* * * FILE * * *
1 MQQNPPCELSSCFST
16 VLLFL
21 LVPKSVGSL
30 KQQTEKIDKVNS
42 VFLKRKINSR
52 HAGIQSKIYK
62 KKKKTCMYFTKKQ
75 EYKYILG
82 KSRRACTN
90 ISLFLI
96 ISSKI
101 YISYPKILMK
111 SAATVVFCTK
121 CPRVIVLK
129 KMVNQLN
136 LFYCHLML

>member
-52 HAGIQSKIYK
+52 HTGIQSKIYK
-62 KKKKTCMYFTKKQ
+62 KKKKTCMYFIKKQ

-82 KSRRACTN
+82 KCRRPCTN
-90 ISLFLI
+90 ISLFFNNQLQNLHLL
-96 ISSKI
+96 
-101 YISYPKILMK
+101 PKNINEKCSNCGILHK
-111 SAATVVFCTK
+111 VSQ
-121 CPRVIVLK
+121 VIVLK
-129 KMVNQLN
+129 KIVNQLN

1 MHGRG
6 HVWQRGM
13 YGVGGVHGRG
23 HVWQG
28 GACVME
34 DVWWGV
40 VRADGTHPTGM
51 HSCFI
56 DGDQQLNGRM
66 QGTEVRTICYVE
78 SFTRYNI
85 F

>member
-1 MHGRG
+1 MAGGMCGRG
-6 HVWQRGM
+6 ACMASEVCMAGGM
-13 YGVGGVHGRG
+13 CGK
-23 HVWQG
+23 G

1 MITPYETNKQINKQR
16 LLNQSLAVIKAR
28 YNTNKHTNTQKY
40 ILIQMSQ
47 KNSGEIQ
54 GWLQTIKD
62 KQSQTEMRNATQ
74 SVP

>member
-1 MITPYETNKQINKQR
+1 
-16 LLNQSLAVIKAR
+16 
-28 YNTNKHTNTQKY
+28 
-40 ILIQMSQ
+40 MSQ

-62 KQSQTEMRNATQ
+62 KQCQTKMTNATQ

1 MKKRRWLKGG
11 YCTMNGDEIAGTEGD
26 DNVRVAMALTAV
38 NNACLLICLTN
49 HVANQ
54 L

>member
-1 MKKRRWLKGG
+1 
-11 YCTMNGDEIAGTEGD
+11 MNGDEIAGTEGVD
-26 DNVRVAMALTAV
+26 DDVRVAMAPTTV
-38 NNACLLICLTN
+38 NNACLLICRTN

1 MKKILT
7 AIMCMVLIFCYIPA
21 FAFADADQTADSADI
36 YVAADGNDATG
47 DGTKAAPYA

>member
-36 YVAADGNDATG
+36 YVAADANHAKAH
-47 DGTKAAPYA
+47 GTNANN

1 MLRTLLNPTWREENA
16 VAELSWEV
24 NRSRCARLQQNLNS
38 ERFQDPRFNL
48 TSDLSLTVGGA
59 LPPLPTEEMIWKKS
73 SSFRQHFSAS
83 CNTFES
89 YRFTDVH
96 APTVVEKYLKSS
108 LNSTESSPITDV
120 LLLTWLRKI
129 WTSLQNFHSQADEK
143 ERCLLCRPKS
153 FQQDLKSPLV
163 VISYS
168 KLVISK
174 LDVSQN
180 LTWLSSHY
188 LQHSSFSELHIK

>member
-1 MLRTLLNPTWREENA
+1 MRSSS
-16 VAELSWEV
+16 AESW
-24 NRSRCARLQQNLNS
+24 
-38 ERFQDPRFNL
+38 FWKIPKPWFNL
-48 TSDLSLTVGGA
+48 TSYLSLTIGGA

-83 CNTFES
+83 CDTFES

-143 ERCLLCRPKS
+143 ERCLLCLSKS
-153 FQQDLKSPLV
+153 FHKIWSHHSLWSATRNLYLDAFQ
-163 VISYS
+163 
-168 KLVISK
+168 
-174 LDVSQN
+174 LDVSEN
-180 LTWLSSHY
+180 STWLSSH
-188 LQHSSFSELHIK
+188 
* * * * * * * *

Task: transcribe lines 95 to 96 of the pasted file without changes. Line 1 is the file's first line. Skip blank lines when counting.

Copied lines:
47 DGTKAAPYA

>member